Circular Logic

  • Arthur T. Winfree
Part of the Biomathematics book series (SSE)


My objective for this chapter is to draw your attention to a few peculiarities inherent in the logic of periodic functions. I find a visual approach the most fruitful for thinking about such matters. As the pictures involved consist mainly of mappings between circles and products of circles, I must first say a few words about the notions of topological spaces and mappings. This chapter thus has four sections:
  1. A.

    Spaces, with emphasis on rings (i.e., closed loops. To avoid the more exact connotations of the word circle I use ring, trusting the reader do not confuse my meaning with algebraic rings.)

  2. B.

    Mappings, with emphasis on the winding number of mappings to a ring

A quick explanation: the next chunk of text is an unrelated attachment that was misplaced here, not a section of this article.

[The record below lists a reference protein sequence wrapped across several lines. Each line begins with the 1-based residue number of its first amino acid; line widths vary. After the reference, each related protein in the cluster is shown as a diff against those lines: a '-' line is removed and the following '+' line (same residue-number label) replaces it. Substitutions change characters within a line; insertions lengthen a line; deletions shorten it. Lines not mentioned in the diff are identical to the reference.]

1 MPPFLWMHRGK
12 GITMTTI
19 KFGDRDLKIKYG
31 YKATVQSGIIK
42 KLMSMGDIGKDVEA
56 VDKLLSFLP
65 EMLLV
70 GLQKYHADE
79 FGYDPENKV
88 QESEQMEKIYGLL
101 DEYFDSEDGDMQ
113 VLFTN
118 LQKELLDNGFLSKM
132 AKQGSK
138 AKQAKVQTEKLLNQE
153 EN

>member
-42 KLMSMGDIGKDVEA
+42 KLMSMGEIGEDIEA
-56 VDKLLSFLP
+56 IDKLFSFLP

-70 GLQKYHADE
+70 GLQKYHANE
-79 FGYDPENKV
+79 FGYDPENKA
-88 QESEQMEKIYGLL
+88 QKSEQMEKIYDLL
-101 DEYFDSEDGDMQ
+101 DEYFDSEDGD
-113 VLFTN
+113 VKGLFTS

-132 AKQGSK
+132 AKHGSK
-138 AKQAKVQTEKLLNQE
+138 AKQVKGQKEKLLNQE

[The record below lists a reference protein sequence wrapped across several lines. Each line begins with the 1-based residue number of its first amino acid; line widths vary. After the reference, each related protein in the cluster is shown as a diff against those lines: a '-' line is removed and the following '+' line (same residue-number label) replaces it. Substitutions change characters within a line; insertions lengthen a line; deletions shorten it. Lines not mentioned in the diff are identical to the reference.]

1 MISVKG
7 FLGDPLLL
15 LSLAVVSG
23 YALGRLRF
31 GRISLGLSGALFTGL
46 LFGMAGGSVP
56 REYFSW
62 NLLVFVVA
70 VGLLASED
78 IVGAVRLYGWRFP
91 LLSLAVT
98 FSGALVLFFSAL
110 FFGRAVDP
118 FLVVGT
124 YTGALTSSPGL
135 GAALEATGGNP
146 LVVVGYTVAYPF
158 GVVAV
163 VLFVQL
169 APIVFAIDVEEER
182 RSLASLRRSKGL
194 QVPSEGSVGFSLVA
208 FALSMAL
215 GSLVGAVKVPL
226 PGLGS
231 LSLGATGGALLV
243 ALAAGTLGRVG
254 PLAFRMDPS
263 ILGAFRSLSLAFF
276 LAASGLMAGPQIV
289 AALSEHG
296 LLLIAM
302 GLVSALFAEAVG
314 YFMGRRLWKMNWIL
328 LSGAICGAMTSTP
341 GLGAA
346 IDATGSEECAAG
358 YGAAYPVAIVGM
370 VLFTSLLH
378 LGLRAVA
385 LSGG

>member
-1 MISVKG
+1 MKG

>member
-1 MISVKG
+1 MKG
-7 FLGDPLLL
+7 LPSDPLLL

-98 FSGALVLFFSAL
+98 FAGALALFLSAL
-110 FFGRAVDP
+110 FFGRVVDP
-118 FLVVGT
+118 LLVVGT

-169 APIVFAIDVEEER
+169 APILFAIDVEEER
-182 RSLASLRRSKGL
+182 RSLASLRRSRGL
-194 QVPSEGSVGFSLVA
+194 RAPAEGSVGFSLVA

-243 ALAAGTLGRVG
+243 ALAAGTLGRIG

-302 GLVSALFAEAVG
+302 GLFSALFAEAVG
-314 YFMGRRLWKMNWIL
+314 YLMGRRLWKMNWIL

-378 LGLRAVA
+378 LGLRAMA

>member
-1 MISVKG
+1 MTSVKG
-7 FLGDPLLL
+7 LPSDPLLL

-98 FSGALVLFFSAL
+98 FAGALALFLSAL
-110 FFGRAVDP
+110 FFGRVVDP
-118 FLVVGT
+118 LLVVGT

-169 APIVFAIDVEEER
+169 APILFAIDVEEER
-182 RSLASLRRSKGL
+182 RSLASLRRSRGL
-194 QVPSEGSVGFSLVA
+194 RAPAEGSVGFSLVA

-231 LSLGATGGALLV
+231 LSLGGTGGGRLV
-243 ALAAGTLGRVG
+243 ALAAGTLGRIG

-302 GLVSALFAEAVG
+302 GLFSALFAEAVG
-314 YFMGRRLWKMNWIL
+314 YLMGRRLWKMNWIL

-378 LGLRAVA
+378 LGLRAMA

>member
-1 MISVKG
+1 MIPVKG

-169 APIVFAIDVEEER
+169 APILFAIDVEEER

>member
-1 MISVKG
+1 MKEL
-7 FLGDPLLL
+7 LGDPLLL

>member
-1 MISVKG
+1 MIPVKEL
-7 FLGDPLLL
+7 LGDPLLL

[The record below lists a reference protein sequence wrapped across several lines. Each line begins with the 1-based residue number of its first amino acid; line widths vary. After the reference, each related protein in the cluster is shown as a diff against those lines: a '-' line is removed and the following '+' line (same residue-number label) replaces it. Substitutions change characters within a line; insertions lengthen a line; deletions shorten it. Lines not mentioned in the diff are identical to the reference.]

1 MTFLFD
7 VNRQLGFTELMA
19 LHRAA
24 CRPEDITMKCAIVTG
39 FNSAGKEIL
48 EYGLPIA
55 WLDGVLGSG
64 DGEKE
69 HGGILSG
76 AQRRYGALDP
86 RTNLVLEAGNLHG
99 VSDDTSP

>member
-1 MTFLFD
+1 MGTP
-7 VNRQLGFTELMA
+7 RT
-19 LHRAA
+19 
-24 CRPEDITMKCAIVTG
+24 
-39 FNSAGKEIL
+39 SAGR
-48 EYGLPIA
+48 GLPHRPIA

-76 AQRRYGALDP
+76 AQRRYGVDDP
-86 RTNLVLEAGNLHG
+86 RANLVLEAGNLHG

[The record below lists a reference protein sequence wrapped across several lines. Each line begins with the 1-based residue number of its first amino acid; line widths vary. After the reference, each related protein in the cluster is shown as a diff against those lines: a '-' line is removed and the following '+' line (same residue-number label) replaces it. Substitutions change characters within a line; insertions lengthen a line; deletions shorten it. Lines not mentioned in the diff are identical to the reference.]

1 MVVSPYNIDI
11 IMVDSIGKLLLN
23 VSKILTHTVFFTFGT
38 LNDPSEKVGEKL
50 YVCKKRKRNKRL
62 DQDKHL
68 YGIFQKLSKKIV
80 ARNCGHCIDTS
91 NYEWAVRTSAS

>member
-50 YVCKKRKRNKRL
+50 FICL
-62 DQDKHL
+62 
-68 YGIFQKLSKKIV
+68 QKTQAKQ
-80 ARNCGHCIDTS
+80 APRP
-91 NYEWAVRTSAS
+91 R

3. C.

    Phase singularities of maps (Parts I and II), with emphasis on the consequences of a nonzero winding number

  4. D.

    Technical details on the application of circular logic to biological rhythms



Manifold Europe Mold Retina Polypeptide 


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Copyright information

© Springer Science+Business Media New York 1980

Authors and Affiliations

  • Arthur T. Winfree
    • 1
  1. 1.Department of Biological Sciences, Lilly Hall of Life SciencesPurdue UniversityWest LafayetteUSA

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